Teledentistry: Essential During and After COVID
Dental disease is the No. 1 chronic disease of children — more common than obesity and asthma — and it is almost entirely preventable. For children, providing access to preventive services early in their lives prevents dental disease and provides a lifetime of benefits. When children are free from active dental disease, they miss fewer days of schools and are better able to learn. They also enjoy the benefits of higher-quality nutrition and experience improved self-esteem.
Caries is the number-one chronic disease among adults in the United States as well. Nearly half of all adults over 30 have some signs of periodontal disease. Older adults with other chronic conditions that commonly occur with aging such as diabetes, Alzheimer’s disease, cancer, pulmonary diseases and stroke all pose disease- and medication-specific risks to their oral health. 60% of all adults and 80% of those 65 and older have one chronic disease; 40% of all adults and 68% of those 65 and older have two or more.
Frail older adults with a high need of support and adults with developmental disabilities can benefit from regularly receiving dental care that will keep their mouths clean and pain free. Unfortunately many are not receiving that care. The cost of neglect is substantial, both to individuals and to society.
Proficient dental teams that reach into communities and are prepared to use technology effectively to collaborate with other health care providers can reduce barriers to preventive and basic dental care in vulnerable and underserved populations.
Models of care utilizing the entire dental team, working to the full potential of their scope of practice and bridging the divide between traditional and non-traditional clinical settings, can provide long-term savings by avoiding costly procedures, emergency room visits and even hospitalizations or death associated with untreated dental disease.
How is the Dugoni School of Dentistry enhancing dental education and patient care through teledentistry?
In 2010 the Virtual Dental Home (VDH) model of care was developed at the Dugoni School. VDH is a community-based oral health delivery system in which people receive preventive and simple therapeutic services in community settings from allied dental providers where they live or receive educational, social, health or other services, visiting their dentists only for more complex procedures. This approach utilizes technology to connect dentists with patients at remote sites such as schools, community and senior centers or senior living facilities.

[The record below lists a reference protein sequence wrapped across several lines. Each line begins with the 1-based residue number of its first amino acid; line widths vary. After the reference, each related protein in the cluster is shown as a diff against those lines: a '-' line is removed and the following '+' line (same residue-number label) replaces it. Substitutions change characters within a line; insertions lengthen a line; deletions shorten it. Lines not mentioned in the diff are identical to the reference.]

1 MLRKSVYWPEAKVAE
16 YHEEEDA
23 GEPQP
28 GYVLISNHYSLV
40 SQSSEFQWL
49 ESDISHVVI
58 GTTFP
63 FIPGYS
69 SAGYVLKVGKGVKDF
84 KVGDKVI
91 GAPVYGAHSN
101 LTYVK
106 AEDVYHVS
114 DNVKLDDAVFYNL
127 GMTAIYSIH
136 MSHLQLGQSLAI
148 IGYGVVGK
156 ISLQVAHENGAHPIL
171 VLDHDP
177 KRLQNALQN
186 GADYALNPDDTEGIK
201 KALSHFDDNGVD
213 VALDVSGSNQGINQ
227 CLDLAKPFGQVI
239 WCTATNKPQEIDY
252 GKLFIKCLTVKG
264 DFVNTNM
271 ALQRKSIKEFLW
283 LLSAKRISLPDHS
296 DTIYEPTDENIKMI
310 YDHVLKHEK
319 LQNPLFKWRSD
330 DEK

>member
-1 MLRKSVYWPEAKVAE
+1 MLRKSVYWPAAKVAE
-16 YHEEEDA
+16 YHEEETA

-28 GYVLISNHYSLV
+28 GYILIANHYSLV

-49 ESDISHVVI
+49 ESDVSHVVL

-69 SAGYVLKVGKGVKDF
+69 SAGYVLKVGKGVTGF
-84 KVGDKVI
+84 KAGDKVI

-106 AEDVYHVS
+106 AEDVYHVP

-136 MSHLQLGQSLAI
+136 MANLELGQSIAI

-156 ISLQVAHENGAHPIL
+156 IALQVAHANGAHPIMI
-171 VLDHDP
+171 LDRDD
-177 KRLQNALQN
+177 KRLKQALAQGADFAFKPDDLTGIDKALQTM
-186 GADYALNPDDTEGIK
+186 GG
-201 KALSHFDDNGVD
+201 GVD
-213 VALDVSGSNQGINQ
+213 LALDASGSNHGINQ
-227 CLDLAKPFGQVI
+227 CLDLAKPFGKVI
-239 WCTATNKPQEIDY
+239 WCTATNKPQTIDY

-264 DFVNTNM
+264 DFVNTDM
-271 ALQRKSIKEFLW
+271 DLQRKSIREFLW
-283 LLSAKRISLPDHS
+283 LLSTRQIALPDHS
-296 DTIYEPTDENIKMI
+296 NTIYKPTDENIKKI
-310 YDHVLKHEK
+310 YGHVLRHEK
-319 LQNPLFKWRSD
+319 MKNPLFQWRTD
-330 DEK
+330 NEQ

Using the VDH system, registered dental hygienists in alternative practice (RDHAP), registered dental hygienists working in public health programs (RDH) and registered dental assistants in extended functions (RDAEF) can keep people healthy by collecting diagnostic records and providing preventive procedures, interim therapeutic restorations, oral health education and case management in locations that are most convenient and accessible to the patient. This approach brings much-needed services to individuals who might otherwise have inadequate or no access to oral health care.
Dental and dental hygiene students have opportunities to experience this model of care through interactive seminars and clinical experiences in some of our extramural clinical rotations. Our graduating dental hygienists— and those going on to complete the RDHAP program that originated at the Dugoni School —will continue to develop this model in collaboration with community providers and programs to bring access to care to those who are most vulnerable and most in need of care.
During the COVID-19 pandemic, the Dugoni School employed teledentistry to facilitate consultations, triage, follow-up and post-operative care using Zoom for Healthcare, a HIPAA-compliant platform. In addition, a teledentistry rotation was developed to enhance the Extramural Patient Care (Community Practice Systems) course. Through this rotation students develop competency in patient management using virtual tools. Teledentistry experiences allow dental and hygiene students to participate in interprofessional education and practice, while reaching those who have difficulty accessing clinical services in traditional settings under normal circumstances — and they provided a critical bridge to patients during the pandemic.
While this expansion of teledentistry was made necessary by the COVID-19 pandemic, teledentistry is here to stay as an integral part of the curriculum and patient care at the Dugoni School. The pandemic made clear the stark disparities in health care that exist in our communities. We seized the opportunity to learn more about how our dental teams could use new models of care and technologies to maximize their ability to reach those most in need. We will continue to evolve and broaden our reach as we learn and innovate to the benefit of both students and patients.